A Pollen Coating Could Help Identify Who Fired a Bullet
When a bullet is recovered at a crime scene, ballistic identification can help track the gun that fired it, but...
When a bullet is recovered at a crime scene, ballistic identification can help track the gun that fired it, but identifying the person who fired the gun is a lot harder. Now scientists have found an unlikely method to ID gunmen on the lam, using flower pollen.
Paul Sermon, a nanomaterials engineer at Brunel University in London, along with a team of researchers, starts the process by dipping the cartridge in a solution of aluminum oxide and urea. Ridges form, and these nab skin cells from the person who loaded the gun. When tested on a 9mm Browning pistol, researchers turned up 53 percent more viable DNA than traditional bullets.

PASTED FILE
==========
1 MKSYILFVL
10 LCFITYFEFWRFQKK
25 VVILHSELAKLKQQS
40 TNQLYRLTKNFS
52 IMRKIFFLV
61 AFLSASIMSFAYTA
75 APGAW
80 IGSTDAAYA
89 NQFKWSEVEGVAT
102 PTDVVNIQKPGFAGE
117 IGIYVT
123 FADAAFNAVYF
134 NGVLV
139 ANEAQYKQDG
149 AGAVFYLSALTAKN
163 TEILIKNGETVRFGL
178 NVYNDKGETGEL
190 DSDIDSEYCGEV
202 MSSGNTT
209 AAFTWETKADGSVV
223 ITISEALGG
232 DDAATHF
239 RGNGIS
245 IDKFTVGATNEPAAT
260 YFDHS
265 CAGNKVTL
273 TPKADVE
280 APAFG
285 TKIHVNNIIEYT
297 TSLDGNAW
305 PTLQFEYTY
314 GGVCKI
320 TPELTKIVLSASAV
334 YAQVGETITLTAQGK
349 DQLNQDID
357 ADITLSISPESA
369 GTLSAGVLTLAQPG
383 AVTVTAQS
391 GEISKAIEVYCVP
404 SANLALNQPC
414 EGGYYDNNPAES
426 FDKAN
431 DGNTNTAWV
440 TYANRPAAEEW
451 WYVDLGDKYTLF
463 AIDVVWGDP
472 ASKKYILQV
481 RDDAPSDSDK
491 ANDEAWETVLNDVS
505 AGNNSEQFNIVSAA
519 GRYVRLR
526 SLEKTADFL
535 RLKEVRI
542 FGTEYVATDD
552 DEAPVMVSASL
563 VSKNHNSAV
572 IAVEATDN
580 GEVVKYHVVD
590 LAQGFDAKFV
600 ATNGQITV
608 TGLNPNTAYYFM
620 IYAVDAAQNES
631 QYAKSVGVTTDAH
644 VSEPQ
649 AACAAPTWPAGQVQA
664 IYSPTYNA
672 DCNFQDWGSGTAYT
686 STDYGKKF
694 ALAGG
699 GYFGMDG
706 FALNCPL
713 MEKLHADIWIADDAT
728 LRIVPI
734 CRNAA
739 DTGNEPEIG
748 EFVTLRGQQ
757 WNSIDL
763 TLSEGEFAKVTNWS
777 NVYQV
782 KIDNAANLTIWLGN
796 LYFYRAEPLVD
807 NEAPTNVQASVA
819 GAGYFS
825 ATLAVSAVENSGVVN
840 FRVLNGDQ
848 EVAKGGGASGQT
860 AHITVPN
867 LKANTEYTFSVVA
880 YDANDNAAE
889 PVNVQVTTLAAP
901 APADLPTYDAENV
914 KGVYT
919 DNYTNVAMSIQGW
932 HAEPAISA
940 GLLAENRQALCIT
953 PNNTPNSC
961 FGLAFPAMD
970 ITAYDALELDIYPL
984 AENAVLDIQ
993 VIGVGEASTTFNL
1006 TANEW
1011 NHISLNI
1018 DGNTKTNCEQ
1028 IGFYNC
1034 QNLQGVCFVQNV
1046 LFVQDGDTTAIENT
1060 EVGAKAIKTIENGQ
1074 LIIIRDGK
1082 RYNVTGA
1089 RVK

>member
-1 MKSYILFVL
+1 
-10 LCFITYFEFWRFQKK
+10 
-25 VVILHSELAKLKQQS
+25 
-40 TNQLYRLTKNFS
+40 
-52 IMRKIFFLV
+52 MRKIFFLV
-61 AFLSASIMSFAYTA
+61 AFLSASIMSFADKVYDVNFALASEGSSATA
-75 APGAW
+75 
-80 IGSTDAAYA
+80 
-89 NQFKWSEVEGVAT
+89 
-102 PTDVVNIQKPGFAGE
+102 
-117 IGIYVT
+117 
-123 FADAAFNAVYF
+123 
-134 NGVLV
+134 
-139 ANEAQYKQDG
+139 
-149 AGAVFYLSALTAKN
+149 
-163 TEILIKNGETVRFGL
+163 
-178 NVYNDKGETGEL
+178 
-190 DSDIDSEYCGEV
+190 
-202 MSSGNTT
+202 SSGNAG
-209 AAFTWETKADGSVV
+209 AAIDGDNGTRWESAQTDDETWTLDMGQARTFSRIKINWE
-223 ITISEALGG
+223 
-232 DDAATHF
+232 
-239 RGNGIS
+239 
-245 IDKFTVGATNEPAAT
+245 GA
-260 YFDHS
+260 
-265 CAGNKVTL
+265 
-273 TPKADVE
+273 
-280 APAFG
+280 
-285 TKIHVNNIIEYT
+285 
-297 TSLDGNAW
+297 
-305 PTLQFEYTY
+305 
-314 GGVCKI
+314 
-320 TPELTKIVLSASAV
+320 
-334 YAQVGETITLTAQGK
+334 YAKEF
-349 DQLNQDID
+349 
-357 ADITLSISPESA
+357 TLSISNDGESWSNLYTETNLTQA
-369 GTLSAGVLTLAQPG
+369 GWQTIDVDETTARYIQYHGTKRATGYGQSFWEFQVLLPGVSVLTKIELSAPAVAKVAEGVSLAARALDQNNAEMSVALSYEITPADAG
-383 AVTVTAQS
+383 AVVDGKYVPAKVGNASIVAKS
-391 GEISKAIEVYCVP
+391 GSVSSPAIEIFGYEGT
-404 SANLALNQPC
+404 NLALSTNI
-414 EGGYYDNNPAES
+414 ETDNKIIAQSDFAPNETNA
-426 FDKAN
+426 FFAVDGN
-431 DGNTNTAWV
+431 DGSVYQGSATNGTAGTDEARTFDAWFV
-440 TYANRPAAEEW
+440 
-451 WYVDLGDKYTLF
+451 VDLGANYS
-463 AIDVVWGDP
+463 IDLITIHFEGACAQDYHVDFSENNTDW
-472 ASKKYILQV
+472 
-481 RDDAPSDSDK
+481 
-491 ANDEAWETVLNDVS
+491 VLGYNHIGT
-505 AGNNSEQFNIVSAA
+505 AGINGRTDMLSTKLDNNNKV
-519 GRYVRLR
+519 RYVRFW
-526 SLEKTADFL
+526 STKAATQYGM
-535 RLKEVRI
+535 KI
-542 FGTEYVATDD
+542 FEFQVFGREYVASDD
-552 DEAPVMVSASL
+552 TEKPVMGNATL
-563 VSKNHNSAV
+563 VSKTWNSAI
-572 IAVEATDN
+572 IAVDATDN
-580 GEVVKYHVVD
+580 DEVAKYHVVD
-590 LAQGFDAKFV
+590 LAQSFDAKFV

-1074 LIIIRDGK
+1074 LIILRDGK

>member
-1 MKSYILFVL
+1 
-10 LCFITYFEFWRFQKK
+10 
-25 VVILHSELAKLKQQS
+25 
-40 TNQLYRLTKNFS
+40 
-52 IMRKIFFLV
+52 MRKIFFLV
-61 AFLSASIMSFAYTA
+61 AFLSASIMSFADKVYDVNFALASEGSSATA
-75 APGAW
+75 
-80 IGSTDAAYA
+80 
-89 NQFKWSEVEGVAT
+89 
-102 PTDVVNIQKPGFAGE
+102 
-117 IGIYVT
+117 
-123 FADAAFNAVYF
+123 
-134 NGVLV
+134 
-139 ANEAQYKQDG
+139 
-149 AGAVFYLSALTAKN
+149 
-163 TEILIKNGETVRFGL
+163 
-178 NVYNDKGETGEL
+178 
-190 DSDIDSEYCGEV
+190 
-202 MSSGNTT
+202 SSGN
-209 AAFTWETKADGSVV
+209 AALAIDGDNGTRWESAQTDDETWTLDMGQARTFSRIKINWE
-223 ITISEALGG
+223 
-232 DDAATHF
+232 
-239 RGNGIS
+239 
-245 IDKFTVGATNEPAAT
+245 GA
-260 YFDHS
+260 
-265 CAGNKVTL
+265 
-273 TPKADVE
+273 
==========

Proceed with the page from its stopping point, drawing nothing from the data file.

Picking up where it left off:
The pollen comes in the second step, when pollen grains from the Easter lily, Lilium longiflorum, are coated in titanium dioxide and dropped in liquid plastic. The bottom of the bullet casing is coated with the stuff, and the combination forms a unique tag, marking the hands that loaded the gun.
If put into practice, it could give a forensics team a leg up on criminals, although the big retort might be: “I may have loaded it, but I didn’t fire.”